Volume: 02, Issue: 19 11/17/2004 
Radar image of Titan. Comparisons with other features and data from other instruments will help to determine whether this is a cryovolcanic flow, where water-rich liquid has welled up from Titan's warm interior. Image courtesy NASA/JPL.
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Other Articles in This Issue:
Spitzer Spies Starless Cores and Icy Planetary Origins
Scientists Map Human Genome Activity
Reduce, Reuse, Recycle… Water
Chat Live With NASA Flight Systems Engineer
 

Cassini Glimpses Possible Ice Volcano on Titan

The Cassini spacecraft has found a strikingly bright feature on Saturn’s moon Titan that could be a sign of volcanic flow. The evidence was seen in one of Cassini's first radar images of Titan. There are many possible explanations for what this feature is, but one of the leading candidates is that it may be a cryovolcanic flow, or “ice volcano.”

"It's too early to say, but it looks very much like it's something that oozed across the surface,” said Dr. Ralph Lorenz of the University of Arizona, Tucson. “It may be some sort of cryovolcanic flow, an analog to volcanism on Earth that is not molten rock but, at Titan's very cold temperatures, molten ice."

Cassini's radar mapped about one percent of Titan's surface during the spacecraft's first close Titan flyby on Oct. 26, 2004. The radar survey covered a strip 120 kilometers (75 miles) wide and 1,960 kilometers (1,200 miles) long in Titan's northern hemisphere.

Cassini was flying about 2,494 (1,550 miles) above Titan's surface, when it mapped the 230-square-kilometer (90-square-mile) area shown in the new radar image. The Cassini radar team presented the image at the 36th annual meeting of the American Astronomical Society's Division for Planetary Sciences in Louisville, Ky.

The radar instrument on board Cassini works by bouncing radio signals off Titan's surface and timing their return. The more signal reflected back to the spacecraft, the brighter the imaged area. Turning radio signals into radar images is time consuming because so many numerical calculations must be made.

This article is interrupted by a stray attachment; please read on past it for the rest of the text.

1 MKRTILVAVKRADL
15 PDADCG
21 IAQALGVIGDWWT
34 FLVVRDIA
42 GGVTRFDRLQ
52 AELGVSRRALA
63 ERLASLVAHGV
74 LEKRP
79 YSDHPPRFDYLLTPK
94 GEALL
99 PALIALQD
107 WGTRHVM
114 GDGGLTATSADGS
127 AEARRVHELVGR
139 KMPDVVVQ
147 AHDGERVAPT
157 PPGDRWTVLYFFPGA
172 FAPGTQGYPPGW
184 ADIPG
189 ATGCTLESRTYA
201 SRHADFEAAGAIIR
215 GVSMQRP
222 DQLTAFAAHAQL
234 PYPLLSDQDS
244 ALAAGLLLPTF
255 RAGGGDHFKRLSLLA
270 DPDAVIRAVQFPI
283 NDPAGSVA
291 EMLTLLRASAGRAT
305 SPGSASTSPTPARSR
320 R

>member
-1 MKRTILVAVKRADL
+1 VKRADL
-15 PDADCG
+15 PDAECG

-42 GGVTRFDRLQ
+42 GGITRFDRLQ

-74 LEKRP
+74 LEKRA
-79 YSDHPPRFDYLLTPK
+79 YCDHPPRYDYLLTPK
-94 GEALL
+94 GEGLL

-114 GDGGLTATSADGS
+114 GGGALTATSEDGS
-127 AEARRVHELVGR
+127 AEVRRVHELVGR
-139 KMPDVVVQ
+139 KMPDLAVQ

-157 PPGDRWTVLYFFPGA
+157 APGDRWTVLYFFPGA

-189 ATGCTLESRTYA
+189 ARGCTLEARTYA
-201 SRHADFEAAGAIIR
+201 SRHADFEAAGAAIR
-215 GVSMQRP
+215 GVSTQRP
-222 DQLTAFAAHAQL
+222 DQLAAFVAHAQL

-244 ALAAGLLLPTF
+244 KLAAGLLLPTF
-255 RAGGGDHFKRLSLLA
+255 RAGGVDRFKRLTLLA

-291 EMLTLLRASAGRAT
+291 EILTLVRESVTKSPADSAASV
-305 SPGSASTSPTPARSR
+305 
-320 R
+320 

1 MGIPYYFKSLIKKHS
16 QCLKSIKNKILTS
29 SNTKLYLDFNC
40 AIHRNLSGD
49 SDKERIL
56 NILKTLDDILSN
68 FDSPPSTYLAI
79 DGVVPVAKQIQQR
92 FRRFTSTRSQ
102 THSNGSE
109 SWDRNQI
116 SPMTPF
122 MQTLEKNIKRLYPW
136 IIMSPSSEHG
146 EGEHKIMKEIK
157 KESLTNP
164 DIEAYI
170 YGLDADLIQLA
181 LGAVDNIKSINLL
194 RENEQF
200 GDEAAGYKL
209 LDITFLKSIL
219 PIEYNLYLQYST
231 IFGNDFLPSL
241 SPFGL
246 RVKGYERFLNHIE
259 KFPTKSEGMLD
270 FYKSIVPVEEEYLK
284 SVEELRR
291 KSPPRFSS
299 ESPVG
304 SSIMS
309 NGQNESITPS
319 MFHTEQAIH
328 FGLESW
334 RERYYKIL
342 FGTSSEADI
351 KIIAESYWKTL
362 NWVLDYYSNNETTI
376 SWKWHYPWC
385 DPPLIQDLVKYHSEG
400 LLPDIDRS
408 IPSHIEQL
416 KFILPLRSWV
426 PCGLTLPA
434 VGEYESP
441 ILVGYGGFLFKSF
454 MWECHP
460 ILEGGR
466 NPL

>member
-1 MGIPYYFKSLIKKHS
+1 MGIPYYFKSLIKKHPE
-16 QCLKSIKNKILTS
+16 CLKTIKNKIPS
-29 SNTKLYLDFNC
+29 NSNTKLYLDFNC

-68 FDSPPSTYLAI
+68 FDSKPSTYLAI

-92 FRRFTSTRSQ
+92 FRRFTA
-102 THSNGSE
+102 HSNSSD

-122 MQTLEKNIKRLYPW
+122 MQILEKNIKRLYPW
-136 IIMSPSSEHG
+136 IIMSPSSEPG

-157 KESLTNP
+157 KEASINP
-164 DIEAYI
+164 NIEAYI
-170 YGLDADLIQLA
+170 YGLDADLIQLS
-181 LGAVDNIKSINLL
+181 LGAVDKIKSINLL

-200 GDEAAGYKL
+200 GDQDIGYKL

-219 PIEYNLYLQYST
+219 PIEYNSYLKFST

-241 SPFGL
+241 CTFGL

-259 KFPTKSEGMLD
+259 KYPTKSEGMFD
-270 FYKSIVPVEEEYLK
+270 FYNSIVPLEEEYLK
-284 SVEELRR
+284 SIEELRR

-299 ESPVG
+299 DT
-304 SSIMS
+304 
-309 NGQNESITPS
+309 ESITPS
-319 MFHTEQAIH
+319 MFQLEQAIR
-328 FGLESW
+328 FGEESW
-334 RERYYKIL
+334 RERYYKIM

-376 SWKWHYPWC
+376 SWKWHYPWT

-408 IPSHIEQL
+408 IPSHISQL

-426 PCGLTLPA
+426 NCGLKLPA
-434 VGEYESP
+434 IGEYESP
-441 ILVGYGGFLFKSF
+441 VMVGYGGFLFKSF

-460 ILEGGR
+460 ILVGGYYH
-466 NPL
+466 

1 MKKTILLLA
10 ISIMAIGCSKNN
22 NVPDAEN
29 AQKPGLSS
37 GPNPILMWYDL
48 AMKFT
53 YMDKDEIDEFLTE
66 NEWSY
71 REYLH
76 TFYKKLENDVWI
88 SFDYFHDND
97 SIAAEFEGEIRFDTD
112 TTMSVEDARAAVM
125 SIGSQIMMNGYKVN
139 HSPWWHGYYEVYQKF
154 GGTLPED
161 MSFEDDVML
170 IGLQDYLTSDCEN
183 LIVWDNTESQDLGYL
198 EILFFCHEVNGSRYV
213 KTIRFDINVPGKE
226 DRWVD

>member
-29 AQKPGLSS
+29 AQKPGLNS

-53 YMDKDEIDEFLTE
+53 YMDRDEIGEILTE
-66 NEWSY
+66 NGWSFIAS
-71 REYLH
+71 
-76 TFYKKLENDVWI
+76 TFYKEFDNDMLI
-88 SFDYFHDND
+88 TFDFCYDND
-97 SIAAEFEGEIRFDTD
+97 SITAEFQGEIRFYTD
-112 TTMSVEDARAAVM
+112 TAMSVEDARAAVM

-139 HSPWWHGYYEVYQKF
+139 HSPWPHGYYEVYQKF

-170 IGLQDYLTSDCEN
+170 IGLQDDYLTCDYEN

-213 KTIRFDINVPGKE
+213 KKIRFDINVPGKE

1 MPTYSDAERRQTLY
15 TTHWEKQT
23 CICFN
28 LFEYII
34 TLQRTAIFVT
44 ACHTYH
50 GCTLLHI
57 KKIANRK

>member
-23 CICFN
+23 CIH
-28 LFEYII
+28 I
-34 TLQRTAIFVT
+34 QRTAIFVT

"There's no such thing as a 'raw' radar image," Lorenz said.

Just two days after the Oct. 26 flyby, Cassini scientists knew that Titan is not a crater-pocked dead world, but a much more interesting place. Titan's surface is young. It might have been altered by ongoing dynamic geologic processes that cover and obscure old impact craters. Lorenz, along with Cassini interdisciplinary scientist Dr. Jonathan Lunine (also of the University of Arizona) and other Cassini scientists, agree in this interpretation.

Given this newest image, Lunine said, "Cassini's radar has provided the first evidence for possible young cryovolcanism on Titan's surface. Now our challenge is to find out what is flowing, how it works, and the implications for Titan's evolution."

The Cassini-Huygens mission is a cooperative project of NASA, the European Space Agency and the Italian Space Agency. The Jet Propulsion Laboratory (JPL), a division of the California Institute of Technology in Pasadena, manages the Cassini-Huygens mission for NASA's Science Mission Directorate, Washington, D.C. The Cassini orbiter and its two onboard cameras were designed, developed and assembled at JPL. The radar instrument team is based at JPL working with team members from the United States and several European countries.

More information on the Cassini-Huygens mission is available at the following websites:
http://saturn.jpl.nasa.gov
http://www.nasa.gov/cassini
http://www.esa.int

    
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